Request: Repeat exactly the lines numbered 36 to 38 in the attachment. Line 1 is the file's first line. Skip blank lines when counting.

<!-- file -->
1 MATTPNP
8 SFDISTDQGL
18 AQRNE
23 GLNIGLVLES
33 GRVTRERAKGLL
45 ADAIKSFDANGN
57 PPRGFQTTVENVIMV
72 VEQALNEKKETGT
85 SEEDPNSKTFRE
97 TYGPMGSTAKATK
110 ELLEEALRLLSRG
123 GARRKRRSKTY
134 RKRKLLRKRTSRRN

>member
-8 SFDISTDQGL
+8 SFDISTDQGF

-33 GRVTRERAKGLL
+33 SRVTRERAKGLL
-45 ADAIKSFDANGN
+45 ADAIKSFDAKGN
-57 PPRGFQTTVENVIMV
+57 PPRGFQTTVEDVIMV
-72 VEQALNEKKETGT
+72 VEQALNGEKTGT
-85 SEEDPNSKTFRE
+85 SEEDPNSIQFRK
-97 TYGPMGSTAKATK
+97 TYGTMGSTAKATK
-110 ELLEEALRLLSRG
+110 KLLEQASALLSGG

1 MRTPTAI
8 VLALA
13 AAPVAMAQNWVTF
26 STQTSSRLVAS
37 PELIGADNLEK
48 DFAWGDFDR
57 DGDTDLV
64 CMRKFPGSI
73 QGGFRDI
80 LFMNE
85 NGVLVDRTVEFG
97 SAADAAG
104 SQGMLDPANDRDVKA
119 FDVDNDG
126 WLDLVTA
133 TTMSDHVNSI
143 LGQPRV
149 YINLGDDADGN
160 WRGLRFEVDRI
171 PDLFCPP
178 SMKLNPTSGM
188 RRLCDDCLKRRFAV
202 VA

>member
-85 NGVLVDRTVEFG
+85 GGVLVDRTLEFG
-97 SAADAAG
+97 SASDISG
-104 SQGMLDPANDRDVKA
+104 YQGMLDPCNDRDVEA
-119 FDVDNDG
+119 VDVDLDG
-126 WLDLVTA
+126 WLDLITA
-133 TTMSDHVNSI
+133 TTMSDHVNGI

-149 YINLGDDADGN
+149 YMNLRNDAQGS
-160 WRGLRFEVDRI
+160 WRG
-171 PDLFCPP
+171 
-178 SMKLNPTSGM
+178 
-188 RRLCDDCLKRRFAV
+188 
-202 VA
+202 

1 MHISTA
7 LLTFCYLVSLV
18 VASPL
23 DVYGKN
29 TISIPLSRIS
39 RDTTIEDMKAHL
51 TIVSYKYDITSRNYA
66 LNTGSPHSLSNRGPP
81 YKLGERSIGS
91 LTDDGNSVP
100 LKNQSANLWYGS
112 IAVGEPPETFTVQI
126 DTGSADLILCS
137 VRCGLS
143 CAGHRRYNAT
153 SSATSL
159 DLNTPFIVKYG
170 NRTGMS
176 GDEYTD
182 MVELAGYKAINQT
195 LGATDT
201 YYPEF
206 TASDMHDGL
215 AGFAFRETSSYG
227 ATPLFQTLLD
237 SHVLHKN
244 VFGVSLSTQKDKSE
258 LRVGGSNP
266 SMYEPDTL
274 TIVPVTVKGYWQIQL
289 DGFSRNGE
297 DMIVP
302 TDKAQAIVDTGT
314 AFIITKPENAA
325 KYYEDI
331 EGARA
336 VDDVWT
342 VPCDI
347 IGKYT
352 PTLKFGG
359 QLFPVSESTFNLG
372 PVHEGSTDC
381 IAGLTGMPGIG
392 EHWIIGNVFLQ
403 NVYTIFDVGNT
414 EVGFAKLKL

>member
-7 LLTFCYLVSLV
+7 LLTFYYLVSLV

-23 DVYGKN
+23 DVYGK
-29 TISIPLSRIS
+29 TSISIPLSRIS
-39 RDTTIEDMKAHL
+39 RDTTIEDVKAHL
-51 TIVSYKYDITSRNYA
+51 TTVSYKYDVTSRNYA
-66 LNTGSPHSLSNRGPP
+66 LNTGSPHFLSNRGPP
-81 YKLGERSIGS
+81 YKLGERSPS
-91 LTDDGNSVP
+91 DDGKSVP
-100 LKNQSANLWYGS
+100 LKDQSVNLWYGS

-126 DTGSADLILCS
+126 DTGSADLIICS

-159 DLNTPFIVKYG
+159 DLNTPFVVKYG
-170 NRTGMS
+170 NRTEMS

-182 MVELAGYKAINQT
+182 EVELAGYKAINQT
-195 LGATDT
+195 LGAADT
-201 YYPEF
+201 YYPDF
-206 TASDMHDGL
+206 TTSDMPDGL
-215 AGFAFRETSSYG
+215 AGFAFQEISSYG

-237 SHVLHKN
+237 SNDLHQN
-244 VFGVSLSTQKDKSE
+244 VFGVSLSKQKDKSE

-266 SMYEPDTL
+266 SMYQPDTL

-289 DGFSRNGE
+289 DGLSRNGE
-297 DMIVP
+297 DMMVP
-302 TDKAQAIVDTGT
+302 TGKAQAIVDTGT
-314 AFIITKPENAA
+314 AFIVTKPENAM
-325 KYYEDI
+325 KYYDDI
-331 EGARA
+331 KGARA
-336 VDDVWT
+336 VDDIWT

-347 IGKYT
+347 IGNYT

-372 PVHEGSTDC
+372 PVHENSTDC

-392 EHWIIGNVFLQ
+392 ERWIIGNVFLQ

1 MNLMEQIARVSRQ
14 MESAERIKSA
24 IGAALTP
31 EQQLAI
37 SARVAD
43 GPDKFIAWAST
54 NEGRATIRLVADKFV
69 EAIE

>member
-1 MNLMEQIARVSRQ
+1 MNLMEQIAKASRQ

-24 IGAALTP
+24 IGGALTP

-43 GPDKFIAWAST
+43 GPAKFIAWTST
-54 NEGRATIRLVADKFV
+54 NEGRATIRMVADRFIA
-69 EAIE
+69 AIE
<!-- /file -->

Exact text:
48 DFAWGDFDR
57 DGDTDLV
64 CMRKFPGSI